One of the many questions fleet operators ask us here at ProVision is where cameras can be placed on their flatbed trucks. There are many options, which are based on 4 key considerations: Recording of journey footage, driver safety, public safety and vehicle security.
So, let’s look at these options in turn:
When an incident occurs, you will want to have the footage to help you defend claims. This is the main reason that fleet operators fit cameras to their vehicles. The best configuration to meet this need for flatbed vans is a forward-facing camera (fitted just at the top of the windscreen, just behind the rear-view mirror), and a rear camera, fitted to the rear protector bar.
For larger flatbed trucks, we would add two side cameras, in addition to the forward and rear. These would be fitted on the near-side and off-side of the cab facing backwards along the body of the truck. A monitor in the cab will allow the side camera and rear camera views to be shown automatically when turning at junctions or reversing the vehicle.
Many fleet managers think that a single forward ‘dashcam’ type camera will suffice for a flatbed, but there are many reasons why this just isn’t the case. Have a read of these two articles and you’ll understand why:
Throw Your Dashcam Away Article
Why You Need A Connected Plan Article
In summary, if your primary purpose for fitting camera to your truck is protecting your fleet and managing risk, then you need at least front, two sides and rear cameras.
Flatbeds are real workhorse vehicles. As such their flat load space can carry many and varied items of all shapes and sizes – often together in one load. This can mean slippage and movement. Worst case items can even drop off the vehicle causing damage to other road users.
To ensure the load remains secured and safe, the addition of a camera on top of the cab facing back over the bed means that the driver can see the load at all times on the monitor in the cab while driving.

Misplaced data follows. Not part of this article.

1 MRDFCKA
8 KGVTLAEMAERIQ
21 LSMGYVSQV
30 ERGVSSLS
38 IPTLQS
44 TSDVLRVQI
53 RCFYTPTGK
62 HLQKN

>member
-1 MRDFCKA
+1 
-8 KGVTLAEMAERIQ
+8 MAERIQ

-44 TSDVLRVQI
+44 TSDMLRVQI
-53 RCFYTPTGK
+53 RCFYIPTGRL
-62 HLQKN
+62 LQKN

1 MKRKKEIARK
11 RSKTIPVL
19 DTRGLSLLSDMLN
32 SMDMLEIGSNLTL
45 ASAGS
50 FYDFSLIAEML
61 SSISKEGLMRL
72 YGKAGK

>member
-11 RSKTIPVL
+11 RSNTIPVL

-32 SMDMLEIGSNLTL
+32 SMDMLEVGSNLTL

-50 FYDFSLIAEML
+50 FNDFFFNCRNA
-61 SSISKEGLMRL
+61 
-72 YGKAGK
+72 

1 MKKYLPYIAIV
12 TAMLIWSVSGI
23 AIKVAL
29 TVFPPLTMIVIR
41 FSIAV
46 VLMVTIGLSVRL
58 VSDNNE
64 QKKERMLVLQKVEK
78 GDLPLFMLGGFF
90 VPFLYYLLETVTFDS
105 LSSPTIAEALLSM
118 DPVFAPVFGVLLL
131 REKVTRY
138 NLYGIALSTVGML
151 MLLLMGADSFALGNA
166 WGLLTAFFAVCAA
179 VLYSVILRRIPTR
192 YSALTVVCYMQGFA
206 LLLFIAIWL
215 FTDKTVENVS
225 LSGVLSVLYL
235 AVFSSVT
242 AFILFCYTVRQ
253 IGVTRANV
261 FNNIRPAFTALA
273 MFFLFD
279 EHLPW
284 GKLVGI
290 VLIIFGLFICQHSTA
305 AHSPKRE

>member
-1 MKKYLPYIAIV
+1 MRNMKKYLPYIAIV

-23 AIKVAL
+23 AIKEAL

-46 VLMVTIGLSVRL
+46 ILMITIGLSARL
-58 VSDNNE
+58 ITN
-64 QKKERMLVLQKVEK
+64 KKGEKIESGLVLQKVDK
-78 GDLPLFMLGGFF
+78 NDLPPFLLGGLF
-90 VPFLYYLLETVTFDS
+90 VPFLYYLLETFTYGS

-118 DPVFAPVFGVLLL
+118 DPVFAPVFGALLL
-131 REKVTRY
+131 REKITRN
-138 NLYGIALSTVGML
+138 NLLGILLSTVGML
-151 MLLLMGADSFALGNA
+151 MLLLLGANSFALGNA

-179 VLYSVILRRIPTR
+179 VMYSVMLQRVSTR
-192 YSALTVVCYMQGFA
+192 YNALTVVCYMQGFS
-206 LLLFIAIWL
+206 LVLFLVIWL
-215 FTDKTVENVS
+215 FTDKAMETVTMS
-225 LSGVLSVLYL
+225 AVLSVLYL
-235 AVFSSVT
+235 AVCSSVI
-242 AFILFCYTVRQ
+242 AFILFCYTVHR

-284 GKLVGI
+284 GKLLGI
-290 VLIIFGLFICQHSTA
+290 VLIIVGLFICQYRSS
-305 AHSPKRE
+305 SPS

Flatbed truck drivers often drive in and around cities and urban areas where they can be subject to abuse, road rage and physical attacks. In this case, all the cameras around the vehicle will not help if the driver is attacked in the cab.
If this is a concern for you, a dome camera installed inside the cab can capture the space and record anything untoward that happens.
A by-product of this is that, in the event of an accident, the driver will have evidence to show that they were paying attention to the road and were not on the phone or distracted in some other way.
Of course, the very presence of in-cab cameras has been shown to have a marked reduction in incidences of accidents caused by distraction and mobile use. So, this is a win-win for fleet managers.
Larger flatbed trucks can have two main blind spots, the near side of the truck and the rear. In cities and congested areas these can cause difficulties for drivers. The use of side-scan technologies and turn alerts can help the driver to know that cyclists and other road users are in the blind-spot, as well as letting those road users know that the vehicle is going to turn. But frankly, nothing can beat actually seeing the area for yourself.
In this case, the rear camera with the addition of a blind-spot camera (placed on the near side, just at the top of the cab, facing down), along with an in-cab monitor (that automatically switches to the required view when reversing or indicating), will instantly give the driver peace-of-mind that the area is clear and they can complete the manoeuvre with confidence.